Chapter 8. Organizational Learning: The IMF’s Use of New Knowledge Generated by the IEO

Moisés Schwartz, and Ray C. Rist
Published Date:
January 2017
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How has the IEO contributed to learning at the IMF? What are the IEO’s channels to promote learning and the use of new knowledge spawned by evaluation? How has the IMF responded to this new knowledge?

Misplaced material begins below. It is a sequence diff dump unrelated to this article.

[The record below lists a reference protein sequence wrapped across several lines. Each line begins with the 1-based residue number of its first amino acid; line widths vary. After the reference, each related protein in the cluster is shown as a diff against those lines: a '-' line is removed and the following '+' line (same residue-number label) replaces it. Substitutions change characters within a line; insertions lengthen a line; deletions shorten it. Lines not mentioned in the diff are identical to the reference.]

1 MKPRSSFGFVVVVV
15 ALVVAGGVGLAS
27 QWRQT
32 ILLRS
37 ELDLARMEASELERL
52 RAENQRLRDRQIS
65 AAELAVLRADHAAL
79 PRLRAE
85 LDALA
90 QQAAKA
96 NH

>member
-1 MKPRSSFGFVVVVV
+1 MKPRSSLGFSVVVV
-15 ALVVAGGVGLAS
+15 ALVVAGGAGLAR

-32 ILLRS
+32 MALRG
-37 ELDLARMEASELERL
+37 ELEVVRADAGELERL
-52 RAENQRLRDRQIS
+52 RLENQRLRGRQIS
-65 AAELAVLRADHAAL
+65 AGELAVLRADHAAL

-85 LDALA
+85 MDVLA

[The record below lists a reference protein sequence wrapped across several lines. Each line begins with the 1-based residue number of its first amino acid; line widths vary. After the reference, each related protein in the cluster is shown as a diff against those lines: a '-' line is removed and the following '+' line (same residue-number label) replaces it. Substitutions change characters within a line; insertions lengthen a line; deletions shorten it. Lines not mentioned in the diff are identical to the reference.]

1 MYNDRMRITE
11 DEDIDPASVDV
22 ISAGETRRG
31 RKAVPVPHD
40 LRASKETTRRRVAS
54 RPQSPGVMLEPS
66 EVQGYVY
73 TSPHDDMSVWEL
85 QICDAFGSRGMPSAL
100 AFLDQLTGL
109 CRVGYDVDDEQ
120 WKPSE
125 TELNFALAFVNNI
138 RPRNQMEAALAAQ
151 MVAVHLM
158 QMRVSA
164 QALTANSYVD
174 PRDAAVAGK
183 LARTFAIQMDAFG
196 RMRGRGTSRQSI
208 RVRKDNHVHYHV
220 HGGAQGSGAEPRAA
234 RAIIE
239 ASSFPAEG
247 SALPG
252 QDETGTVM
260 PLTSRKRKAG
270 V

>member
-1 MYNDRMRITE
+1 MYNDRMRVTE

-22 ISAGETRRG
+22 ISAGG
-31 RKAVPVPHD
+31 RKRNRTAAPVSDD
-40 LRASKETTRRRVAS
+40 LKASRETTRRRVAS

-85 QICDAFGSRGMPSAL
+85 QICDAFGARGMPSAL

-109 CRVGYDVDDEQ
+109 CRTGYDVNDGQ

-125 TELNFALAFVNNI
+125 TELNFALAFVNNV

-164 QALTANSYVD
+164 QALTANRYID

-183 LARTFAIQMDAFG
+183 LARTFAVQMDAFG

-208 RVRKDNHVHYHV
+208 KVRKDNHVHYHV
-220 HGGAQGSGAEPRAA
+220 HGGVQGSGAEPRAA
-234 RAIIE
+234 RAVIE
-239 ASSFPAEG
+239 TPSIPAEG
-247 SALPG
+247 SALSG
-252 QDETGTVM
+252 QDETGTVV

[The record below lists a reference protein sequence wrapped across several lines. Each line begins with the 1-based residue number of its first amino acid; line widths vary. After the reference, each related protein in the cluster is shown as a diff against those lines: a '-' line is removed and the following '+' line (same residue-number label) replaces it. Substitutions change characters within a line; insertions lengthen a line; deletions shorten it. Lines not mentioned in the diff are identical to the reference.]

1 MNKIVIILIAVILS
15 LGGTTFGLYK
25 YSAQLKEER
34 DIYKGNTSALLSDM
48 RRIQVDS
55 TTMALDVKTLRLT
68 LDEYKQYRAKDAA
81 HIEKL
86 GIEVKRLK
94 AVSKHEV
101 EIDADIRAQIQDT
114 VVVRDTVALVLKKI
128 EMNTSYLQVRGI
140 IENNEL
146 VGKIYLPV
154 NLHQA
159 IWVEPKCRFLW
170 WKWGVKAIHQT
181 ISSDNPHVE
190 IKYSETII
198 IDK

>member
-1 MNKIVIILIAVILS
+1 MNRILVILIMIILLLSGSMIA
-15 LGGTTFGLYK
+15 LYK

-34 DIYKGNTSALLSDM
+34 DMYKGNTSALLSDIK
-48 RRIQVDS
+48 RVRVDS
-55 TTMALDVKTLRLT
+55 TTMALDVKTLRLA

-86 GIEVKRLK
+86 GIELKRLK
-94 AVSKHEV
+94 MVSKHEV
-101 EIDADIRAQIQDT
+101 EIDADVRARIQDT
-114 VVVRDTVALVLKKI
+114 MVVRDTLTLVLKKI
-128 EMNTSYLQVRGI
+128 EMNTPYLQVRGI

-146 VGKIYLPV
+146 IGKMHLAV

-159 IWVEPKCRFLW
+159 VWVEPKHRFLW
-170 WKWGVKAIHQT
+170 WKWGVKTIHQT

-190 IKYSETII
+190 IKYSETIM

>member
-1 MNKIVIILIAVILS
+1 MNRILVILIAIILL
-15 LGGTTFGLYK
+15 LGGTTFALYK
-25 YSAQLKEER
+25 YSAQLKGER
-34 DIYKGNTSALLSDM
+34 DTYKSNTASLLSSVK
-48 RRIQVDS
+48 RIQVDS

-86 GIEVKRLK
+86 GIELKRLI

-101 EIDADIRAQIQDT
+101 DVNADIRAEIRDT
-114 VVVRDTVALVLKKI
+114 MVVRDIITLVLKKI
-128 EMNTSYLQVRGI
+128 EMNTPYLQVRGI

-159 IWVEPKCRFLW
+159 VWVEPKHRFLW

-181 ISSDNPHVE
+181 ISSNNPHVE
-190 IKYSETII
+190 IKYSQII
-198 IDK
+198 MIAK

Chapter 7 defined the learning organization as an ideal towards which organizations should strive to evolve, and defined organizational learning as the processes or activities of learning that take place in the organization. This chapter focuses on organizational learning within the IMF. The vehicles for potential organizational learning at the Fund are formal and informal self-evaluation as well as independent evaluation reports.1 Here we focus on the IMF’s use of new knowledge generated by IEO and the extent to which the Fund’s established methods to collect, assimilate and disseminate this new knowledge are effective and promote learning. We conclude that the IEO’s contribution to the Fund in terms of learning has been confined to organizational learning in as much as we believe the IMF has thus far not yet achieved the ideal of a learning organization. Notwithstanding, we see the organizational learning that takes place as a result of an IEO evaluation report as a vital step in bringing the Fund closer to this ideal. In an effort to assist the Fund to move further towards this ideal, we analyze whether the new knowledge afforded by independent evaluation can become a more integral part of the processes and procedures within the Fund.